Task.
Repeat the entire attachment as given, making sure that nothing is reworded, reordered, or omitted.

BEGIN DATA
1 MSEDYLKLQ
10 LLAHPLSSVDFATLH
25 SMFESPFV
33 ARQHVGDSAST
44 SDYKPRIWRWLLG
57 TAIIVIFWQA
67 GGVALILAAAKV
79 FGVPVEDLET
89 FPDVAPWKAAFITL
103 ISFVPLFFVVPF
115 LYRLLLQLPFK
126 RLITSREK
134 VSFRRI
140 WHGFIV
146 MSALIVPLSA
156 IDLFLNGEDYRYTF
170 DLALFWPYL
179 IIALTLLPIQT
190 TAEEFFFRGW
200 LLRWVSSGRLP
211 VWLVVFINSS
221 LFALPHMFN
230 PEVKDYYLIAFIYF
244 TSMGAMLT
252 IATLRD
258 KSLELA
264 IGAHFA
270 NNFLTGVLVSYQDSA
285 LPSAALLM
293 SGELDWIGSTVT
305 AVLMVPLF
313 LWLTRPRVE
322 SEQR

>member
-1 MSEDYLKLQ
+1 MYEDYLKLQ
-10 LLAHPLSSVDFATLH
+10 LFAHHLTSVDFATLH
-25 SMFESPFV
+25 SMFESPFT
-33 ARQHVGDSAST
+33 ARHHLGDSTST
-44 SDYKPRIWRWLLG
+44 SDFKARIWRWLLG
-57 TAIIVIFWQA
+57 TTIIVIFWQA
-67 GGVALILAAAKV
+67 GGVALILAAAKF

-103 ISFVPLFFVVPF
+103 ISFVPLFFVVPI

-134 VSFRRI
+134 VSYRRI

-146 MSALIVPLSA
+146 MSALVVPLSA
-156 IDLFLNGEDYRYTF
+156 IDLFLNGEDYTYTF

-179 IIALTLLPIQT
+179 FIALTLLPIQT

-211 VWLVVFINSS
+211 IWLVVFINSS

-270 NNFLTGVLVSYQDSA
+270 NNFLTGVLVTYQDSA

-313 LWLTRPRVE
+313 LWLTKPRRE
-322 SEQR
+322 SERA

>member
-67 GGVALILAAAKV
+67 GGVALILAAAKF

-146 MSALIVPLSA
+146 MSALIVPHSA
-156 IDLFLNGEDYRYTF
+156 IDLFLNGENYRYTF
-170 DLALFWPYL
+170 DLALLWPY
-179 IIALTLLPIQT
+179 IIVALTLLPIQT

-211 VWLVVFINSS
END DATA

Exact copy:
1 MSEDYLKLQ
10 LLAHPLSSVDFATLH
25 SMFESPFV
33 ARQHVGDSAST
44 SDYKPRIWRWLLG
57 TAIIVIFWQA
67 GGVALILAAAKV
79 FGVPVEDLET
89 FPDVAPWKAAFITL
103 ISFVPLFFVVPF
115 LYRLLLQLPFK
126 RLITSREK
134 VSFRRI
140 WHGFIV
146 MSALIVPLSA
156 IDLFLNGEDYRYTF
170 DLALFWPYL
179 IIALTLLPIQT
190 TAEEFFFRGW
200 LLRWVSSGRLP
211 VWLVVFINSS
221 LFALPHMFN
230 PEVKDYYLIAFIYF
244 TSMGAMLT
252 IATLRD
258 KSLELA
264 IGAHFA
270 NNFLTGVLVSYQDSA
285 LPSAALLM
293 SGELDWIGSTVT
305 AVLMVPLF
313 LWLTRPRVE
322 SEQR

>member
-1 MSEDYLKLQ
+1 MYEDYLKLQ
-10 LLAHPLSSVDFATLH
+10 LFAHHLTSVDFATLH
-25 SMFESPFV
+25 SMFESPFT
-33 ARQHVGDSAST
+33 ARHHLGDSTST
-44 SDYKPRIWRWLLG
+44 SDFKARIWRWLLG
-57 TAIIVIFWQA
+57 TTIIVIFWQA
-67 GGVALILAAAKV
+67 GGVALILAAAKF

-103 ISFVPLFFVVPF
+103 ISFVPLFFVVPI

-134 VSFRRI
+134 VSYRRI

-146 MSALIVPLSA
+146 MSALVVPLSA
-156 IDLFLNGEDYRYTF
+156 IDLFLNGEDYTYTF

-179 IIALTLLPIQT
+179 FIALTLLPIQT

-211 VWLVVFINSS
+211 IWLVVFINSS

-270 NNFLTGVLVSYQDSA
+270 NNFLTGVLVTYQDSA

-313 LWLTRPRVE
+313 LWLTKPRRE
-322 SEQR
+322 SERA

>member
-67 GGVALILAAAKV
+67 GGVALILAAAKF

-146 MSALIVPLSA
+146 MSALIVPHSA
-156 IDLFLNGEDYRYTF
+156 IDLFLNGENYRYTF
-170 DLALFWPYL
+170 DLALLWPY
-179 IIALTLLPIQT
+179 IIVALTLLPIQT

-211 VWLVVFINSS